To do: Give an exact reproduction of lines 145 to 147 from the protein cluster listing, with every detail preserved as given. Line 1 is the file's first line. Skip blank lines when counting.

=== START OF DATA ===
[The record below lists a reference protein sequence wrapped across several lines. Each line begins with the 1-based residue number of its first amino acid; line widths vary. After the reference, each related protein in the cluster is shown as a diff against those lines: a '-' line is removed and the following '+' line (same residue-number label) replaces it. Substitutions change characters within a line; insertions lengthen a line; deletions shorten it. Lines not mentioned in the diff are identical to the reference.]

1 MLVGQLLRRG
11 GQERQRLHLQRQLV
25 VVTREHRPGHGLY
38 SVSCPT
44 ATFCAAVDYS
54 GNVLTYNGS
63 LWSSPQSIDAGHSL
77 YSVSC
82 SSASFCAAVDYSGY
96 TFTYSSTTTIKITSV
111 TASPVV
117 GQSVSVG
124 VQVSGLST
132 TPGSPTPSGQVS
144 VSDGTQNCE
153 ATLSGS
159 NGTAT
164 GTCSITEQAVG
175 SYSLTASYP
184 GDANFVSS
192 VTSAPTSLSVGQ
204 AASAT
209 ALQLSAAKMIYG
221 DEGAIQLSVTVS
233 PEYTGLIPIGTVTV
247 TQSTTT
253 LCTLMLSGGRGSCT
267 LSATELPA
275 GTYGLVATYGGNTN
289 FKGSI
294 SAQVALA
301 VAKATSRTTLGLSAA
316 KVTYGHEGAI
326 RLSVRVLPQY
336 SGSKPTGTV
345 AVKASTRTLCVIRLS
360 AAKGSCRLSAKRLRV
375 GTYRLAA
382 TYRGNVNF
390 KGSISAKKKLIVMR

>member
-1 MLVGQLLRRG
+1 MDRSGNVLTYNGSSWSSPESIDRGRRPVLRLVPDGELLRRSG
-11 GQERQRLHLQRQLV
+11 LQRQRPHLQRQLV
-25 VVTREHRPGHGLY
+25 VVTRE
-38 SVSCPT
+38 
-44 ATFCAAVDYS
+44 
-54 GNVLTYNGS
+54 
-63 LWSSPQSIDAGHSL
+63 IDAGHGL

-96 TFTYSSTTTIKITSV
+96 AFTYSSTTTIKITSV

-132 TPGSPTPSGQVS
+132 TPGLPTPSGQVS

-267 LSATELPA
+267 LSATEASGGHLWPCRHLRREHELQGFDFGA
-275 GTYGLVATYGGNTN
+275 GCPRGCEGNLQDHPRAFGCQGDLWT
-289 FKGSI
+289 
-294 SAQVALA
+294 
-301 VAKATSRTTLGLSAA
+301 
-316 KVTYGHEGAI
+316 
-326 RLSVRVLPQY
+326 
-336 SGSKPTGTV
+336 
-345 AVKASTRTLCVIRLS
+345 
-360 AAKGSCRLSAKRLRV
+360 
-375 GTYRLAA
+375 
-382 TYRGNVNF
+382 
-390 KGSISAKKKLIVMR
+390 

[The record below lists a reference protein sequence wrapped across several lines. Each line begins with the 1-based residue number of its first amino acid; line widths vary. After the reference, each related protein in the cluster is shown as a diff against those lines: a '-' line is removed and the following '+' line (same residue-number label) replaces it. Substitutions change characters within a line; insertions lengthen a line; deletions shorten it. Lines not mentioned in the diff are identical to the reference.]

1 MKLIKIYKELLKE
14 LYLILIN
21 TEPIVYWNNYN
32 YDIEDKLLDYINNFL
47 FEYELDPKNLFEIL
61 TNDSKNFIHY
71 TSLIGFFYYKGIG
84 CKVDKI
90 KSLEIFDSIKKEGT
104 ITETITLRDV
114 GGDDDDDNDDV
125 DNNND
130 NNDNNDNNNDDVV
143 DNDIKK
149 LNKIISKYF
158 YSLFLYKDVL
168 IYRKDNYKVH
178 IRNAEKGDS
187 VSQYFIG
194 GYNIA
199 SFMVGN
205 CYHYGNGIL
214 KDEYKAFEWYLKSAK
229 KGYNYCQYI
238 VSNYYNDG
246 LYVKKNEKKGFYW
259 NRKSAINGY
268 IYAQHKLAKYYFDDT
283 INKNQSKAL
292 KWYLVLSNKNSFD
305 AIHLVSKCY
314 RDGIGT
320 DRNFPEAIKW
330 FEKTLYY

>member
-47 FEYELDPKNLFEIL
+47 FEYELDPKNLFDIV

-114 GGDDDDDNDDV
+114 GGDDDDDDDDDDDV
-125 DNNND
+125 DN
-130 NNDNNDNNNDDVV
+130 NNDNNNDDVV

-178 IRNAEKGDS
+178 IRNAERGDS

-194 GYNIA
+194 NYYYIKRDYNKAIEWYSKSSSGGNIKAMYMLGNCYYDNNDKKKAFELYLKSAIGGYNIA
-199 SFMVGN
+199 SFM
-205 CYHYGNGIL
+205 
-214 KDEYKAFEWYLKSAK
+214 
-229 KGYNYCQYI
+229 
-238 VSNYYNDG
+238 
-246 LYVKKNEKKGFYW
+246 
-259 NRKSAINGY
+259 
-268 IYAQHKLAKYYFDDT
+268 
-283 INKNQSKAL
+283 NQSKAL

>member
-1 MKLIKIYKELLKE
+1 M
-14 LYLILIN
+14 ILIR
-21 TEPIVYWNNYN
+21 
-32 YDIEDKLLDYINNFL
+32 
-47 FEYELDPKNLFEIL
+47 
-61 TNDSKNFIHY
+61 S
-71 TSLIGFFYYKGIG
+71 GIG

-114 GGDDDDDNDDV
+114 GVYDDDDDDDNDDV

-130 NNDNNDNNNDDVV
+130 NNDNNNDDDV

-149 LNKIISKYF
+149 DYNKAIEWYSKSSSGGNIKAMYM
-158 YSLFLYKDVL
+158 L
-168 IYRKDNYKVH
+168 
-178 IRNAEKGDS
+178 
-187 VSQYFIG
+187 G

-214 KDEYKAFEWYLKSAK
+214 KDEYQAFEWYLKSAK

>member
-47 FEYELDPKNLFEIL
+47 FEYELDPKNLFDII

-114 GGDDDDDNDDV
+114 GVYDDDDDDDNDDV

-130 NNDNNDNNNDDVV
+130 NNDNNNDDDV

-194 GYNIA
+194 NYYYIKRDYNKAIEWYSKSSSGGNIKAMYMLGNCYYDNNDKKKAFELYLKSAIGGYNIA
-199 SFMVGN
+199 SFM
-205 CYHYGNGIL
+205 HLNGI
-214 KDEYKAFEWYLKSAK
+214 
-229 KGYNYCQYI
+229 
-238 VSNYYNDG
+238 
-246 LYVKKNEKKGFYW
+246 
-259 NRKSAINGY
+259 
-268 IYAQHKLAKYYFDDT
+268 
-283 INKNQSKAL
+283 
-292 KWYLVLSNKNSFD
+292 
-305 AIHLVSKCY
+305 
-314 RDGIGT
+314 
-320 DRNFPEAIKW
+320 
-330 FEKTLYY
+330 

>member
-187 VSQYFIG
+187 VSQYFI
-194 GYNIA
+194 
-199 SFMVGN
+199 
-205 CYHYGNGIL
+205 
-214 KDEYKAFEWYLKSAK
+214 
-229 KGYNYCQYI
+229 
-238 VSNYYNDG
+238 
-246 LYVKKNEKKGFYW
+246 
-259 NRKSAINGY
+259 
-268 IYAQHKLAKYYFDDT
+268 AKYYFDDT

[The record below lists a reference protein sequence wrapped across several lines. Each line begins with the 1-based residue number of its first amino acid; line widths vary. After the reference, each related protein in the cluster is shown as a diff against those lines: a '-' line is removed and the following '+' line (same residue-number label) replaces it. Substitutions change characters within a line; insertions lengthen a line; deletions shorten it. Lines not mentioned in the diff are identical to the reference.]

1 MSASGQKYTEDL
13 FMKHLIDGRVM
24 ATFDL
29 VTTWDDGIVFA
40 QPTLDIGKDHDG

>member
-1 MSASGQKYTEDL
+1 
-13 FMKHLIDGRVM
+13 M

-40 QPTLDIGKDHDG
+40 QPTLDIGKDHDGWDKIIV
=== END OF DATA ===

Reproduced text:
-246 LYVKKNEKKGFYW
+246 
-259 NRKSAINGY